Abizaid: ‘We’ve Treated The Arab World As A Collection Of Big Gas Stations’"
UPDATE: The Stanford Daily, which originally reported on the round table, incorrectly attributed some of New York Times columnist Thomas Friedman’s comments to Gen. Abizaid. Though Abizaid did say “Of course it’s about oil, we can’t really deny that,” it was Friedman who said “We’ve treated the Arab world as a collection of big gas stations.” The Daily has posted a correction.
During a round table discussion on “the Fight for Oil, Water and a Healthy Planet” at Stanford University on Saturday, Gen. John Abizaid (Ret.), the former CENTCOM Commander, said that “of course” the Iraq war is “about oil“:
“Of course it’s about oil, we can’t really deny that,” Abizaid said of the Iraq campaign early on in the talk.
“We’ve treated the Arab world as a collection of big gas stations,” the retired general said. “Our message to them is: Guys, keep your pumps open, prices low, be nice to the Israelis and you can do whatever you want out back. Osama and 9/11 is the distilled essence that represents everything going on out back.”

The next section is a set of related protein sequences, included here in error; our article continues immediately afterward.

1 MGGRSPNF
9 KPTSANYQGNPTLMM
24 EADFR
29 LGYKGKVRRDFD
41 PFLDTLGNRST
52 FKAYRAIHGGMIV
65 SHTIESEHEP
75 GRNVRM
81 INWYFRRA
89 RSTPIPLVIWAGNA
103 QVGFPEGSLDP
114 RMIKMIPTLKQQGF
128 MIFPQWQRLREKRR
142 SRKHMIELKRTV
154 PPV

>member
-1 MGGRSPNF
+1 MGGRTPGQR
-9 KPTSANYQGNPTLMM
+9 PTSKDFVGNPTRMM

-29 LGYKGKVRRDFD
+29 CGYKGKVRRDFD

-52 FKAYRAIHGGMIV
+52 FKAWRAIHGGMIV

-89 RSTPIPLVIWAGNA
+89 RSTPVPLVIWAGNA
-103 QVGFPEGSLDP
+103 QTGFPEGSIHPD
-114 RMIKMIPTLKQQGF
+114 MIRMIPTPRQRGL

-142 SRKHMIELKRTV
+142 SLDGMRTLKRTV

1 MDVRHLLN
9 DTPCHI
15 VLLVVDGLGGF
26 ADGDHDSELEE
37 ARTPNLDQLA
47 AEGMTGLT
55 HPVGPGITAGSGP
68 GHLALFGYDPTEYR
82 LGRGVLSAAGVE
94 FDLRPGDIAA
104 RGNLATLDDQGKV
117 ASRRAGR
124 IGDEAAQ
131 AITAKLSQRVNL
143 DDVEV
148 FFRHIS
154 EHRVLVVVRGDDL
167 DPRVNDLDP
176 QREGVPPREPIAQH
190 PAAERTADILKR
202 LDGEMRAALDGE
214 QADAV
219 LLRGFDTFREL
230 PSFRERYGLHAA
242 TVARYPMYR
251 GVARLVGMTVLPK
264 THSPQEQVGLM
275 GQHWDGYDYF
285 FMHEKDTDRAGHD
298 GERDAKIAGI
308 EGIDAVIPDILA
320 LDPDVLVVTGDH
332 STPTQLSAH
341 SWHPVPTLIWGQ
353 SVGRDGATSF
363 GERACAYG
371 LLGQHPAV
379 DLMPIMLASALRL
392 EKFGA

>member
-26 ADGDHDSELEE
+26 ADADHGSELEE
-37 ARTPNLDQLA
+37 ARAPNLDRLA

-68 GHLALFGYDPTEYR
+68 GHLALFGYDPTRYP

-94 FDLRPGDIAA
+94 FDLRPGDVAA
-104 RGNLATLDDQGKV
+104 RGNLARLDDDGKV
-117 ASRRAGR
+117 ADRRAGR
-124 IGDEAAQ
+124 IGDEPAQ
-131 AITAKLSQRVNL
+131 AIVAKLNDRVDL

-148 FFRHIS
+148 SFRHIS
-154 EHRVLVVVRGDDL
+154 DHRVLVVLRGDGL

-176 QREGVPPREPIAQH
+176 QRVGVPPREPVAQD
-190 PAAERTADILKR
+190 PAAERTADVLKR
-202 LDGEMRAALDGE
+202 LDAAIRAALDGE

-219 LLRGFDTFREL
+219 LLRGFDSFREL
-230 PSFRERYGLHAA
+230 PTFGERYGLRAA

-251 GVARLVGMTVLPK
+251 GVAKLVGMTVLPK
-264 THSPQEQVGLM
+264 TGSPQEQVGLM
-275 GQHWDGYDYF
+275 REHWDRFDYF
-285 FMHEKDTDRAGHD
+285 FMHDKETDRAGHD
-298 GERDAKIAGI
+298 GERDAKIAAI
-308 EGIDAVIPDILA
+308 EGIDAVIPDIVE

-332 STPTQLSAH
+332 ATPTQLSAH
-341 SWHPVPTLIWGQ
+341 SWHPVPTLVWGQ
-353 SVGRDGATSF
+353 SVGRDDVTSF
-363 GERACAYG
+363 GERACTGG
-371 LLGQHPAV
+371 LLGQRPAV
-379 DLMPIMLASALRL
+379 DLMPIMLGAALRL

Abizaid has previously argued that the U.S. would need “to keep a long-term military presence in Iraq” in order to protect “the free flow of goods and resources” such as oil, but his Stanford comments go much further in pinning oil as a prime motivator for the war.
The Bush administration, however, still denies any connection between the war in Iraq and America’s geopolitical interest in Middle East oil. Just last month, after former Federal Reserve Chairman Alan Greenspan wrote that “the Iraq War is largely about oil,” Defense Secretary Robert Gates rejected the notion, saying “I just don’t believe it’s true“:
“I wasn’t here for the decision-making process that initiated it, that started the war,” Gates said. But he added, “I know the same allegation was made about the Gulf War in 1991, and I just don’t believe it’s true.”
“I think that it’s really about stability in the Gulf. It’s about rogue regimes trying to develop weapons of mass destruction. It’s about aggressive dictators,” Gates said.
Though Abizaid says that Bush’s Iraq policy seeks to keep oil “prices low,” the per-barrel cost of oil has risen dramatically since the U.S. first invaded. In March 2003, the price of oil was roughly US$35 a barrel. Today, prices reached “above $85 a barrel for the first time.”